Los Parajes is located in a small boutique hotel in the center of the town of Laguardia. It makes for a lovely, casual lunch stop during a day of wine tasting. When you first arrive, you are whisked down to the cave for a glass of wine before choosing the table where you will dine—either in the cave or outside. Don’t miss the patatas a La Riojana (Rioja-style potatoes simmered in a stew with sweet paprika, Spanish chorizo and caramelized onions). 

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Martin Berasategui

Martin Berasategui’s three-Michelin-starred table is also located outside San Sebastián, in an elegantly decorated contemporary house in Lasarte. Berasategui’s style displays the tutelage of French chefs Michel Guerard and Didier Oudil, with whom he worked at the beginning of his career. If Berasategui’s ingredients are proudly Basque, there’s a certain Gallic elegance to dishes such as his signature caramelized mille-feuille of smoked eel and foie gras and sea bass sauced with juiced green beans and garnished with baby peas.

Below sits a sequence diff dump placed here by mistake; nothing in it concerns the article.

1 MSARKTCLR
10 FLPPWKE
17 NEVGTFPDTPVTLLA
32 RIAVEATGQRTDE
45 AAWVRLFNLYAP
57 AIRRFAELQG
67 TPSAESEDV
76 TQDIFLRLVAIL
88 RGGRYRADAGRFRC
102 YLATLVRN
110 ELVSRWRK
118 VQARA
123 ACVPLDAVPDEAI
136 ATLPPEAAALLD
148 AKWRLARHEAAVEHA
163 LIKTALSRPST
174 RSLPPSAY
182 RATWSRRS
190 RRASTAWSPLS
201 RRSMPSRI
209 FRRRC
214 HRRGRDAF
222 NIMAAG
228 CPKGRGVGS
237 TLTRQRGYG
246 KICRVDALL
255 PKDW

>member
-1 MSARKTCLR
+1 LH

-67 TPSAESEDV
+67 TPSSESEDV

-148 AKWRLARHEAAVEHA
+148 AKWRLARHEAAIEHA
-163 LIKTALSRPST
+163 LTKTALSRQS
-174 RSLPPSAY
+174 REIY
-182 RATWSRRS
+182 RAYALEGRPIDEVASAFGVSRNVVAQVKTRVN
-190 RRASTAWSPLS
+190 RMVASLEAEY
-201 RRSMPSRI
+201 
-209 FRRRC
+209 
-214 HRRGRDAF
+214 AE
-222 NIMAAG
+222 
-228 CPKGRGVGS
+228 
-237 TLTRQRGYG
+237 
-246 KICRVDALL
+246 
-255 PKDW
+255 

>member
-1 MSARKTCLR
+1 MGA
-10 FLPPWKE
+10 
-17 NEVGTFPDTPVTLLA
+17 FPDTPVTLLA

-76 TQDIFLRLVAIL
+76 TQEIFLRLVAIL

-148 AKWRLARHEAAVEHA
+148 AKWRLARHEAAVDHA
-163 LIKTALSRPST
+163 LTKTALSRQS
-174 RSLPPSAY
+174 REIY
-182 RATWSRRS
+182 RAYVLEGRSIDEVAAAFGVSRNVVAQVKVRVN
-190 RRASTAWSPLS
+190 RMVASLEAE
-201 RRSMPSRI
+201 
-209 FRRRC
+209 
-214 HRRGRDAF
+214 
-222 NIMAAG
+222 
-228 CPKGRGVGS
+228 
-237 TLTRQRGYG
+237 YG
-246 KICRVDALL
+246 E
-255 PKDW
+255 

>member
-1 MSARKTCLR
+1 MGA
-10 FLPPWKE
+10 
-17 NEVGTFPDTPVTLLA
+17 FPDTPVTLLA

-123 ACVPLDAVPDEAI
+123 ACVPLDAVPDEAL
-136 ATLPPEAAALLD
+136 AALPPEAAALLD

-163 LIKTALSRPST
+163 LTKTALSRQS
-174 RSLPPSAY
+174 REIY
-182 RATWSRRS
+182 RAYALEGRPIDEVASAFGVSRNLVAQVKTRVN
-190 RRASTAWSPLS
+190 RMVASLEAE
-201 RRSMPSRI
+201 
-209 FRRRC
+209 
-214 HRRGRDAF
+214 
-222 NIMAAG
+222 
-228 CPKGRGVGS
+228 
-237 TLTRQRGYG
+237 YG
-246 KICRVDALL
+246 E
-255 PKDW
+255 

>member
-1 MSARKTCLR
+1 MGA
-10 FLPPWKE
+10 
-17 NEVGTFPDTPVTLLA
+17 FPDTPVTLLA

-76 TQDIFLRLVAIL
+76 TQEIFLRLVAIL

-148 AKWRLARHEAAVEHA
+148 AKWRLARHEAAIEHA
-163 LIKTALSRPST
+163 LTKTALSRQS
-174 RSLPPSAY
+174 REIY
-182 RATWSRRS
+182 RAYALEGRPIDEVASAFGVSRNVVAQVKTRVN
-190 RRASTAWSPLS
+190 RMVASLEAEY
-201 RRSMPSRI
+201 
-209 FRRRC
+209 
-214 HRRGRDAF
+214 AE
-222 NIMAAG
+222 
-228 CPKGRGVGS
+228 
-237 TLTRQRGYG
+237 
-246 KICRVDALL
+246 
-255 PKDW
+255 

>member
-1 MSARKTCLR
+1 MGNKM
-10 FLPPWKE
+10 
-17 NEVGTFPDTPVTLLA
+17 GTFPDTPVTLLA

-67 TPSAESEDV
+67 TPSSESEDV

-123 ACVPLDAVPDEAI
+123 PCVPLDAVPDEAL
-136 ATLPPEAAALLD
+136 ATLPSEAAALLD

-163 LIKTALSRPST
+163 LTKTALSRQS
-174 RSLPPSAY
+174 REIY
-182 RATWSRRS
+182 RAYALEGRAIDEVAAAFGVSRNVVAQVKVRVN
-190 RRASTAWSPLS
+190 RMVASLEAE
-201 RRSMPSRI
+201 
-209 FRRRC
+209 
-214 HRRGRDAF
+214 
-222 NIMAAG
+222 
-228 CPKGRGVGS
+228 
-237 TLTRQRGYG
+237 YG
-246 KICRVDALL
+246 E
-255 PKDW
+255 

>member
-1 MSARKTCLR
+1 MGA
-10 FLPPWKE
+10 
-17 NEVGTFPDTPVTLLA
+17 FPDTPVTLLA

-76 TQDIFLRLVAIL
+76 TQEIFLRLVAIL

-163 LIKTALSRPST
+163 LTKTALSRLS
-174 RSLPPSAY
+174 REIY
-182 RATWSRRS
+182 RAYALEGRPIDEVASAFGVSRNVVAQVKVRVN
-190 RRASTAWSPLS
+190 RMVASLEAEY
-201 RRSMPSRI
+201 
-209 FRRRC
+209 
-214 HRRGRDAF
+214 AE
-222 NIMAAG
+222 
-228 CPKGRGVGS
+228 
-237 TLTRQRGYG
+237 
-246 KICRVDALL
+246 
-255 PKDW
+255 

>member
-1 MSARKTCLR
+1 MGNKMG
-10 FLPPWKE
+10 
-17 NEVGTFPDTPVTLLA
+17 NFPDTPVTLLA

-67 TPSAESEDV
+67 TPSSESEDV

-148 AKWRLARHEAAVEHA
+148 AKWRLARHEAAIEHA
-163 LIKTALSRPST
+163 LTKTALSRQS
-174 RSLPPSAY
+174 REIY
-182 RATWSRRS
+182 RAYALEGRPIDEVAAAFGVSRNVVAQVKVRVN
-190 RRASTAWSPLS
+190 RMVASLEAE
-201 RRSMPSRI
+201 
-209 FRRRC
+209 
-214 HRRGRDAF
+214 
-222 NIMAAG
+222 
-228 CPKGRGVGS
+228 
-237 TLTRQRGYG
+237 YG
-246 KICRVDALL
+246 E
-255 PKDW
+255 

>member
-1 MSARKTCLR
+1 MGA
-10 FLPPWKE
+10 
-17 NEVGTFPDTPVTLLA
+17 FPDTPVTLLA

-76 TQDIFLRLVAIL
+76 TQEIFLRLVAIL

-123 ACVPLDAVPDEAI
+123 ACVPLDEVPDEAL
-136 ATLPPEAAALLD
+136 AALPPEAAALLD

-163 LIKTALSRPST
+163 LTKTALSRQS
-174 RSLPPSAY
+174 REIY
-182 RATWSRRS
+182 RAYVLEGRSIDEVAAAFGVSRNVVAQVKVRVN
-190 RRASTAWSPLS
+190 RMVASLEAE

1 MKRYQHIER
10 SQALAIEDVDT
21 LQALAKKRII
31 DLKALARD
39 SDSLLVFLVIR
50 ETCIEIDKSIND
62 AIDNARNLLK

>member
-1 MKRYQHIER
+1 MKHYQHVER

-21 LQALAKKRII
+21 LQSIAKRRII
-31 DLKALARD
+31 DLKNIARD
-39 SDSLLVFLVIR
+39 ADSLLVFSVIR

round dining table with a white tablecloth by the window with greenery outside


Mugaritz is an innovative and experimental restaurant in a beautiful hilltop setting, approximately 15 to 20 minutes by car from San Sebastian. The restaurant has held two Michelin stars for years and is led by Chef Andoni Luis Aduriz, who has helmed the restaurant since 1998. Chef Aduriz is lauded as one of the most influential chefs of the time, and his work is paired with the brilliance of the restaurant’s research and development team. In dining here, travelers may feel as if they are participating in a science experiment (in a good way), so one should come ready to have fun and experience food in mind-altering ways! Note: the restaurant is not for everyone. Again, it is very experimental, and the menu changes yearly.

Dinning Area at Narru, Spanish Basque Region, Spain